In August, with the country suffering from a shortage of hospital beds, health officials filled Massaquoi with flimsy mattresses and converted it into a shelter for suspected Ebola victims. The patients were given basic medical care and were tested for the disease. Many died before they could be sent to a proper treatment center.

Residents grew furious as ambulances showed up at the school, delivering the sick and retrieving the deceased. One night, the neighbors looted the building, throwing away mattresses and driving out 17 patients, who were eventually brought back to the facility.

It became known as the “Ebola school.”

“To use a school for Ebola — nobody could be at peace with that,” said M. Glen Johnson, the principal, who is no relation to Tete Johnson. “It will be a serious work to get the students back.”

Although the bodily fluids of Ebola patients are highly infectious, scientists say the virus can’t survive in the open for more than 21 days. But that hasn’t quelled concern in West Point, where many residents now imagine viral matter as an invisible, deadly layer atop everything their children might touch.

“The scars are deep,” said Sheldon Yett, the country director for UNICEF.

Liberian authorities are planning to set fire to furniture in once-contaminated facilities to reassure the public. The government has also tried to win over parents with regular radio announcements about the safety of the schools.

“All schools have to get equipped with chlorine water, thermometers, and all have to put in place all measures recommended by the Health Ministry for the prevention of the virus,” says one message, suggesting the schools would indeed make such preparations.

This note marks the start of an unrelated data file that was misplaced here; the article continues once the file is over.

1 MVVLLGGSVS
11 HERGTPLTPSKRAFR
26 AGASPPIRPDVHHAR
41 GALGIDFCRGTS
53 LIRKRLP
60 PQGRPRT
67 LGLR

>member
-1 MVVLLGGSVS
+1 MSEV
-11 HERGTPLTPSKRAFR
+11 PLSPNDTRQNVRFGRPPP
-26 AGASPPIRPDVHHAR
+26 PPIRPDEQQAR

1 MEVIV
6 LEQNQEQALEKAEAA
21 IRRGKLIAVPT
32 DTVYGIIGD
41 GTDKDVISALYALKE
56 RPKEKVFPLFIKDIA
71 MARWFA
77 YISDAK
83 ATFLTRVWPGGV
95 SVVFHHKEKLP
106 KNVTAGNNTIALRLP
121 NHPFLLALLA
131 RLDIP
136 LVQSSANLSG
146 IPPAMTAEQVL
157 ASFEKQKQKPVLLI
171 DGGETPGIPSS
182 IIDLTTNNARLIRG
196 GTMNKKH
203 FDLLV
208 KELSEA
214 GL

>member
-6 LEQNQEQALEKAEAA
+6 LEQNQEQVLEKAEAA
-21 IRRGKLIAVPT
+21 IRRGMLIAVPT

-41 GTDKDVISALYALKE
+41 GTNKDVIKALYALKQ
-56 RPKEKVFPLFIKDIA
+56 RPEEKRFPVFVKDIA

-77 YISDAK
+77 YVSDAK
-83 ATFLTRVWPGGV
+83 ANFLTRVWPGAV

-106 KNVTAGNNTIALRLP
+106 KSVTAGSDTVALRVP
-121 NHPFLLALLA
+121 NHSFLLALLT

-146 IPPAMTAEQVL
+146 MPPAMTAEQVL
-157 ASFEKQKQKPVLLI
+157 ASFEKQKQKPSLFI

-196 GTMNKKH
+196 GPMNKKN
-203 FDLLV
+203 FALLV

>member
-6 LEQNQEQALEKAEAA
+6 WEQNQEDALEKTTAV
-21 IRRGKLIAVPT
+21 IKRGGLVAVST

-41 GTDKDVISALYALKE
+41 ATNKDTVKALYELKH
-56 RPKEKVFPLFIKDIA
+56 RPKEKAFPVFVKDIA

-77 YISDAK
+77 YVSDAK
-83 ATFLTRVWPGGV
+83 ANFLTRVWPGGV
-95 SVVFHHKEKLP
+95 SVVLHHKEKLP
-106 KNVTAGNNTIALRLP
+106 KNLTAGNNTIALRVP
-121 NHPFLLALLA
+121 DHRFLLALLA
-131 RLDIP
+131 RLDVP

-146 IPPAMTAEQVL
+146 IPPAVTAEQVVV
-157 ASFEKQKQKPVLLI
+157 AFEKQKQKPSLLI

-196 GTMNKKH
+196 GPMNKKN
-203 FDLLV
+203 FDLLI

From bodies to books

Massaquoi is the only public elementary and middle school in West Point, a massive slum of about 75,000 near the center of Monrovia. Many people assumed the school would never reopen. Some said it would have to be burned down. But in early January, a few weeks after the last patient left the one-story schoolhouse, the government announced that it would admit students once again.

“They say they can clean the place, but I’m not satisfied,” said Augustin K. Kumeh, the father of a fourth-grader. “We saw the ambulances. We saw the bodies leaving in plastic bags.”

Kumeh stood outside of his home, in one of the narrow, unpaved alleys that run between shacks of cinderblock and sheet metal in West Point. The slum is one of Liberia’s poorest neighborhoods. Massaquoi was its heart.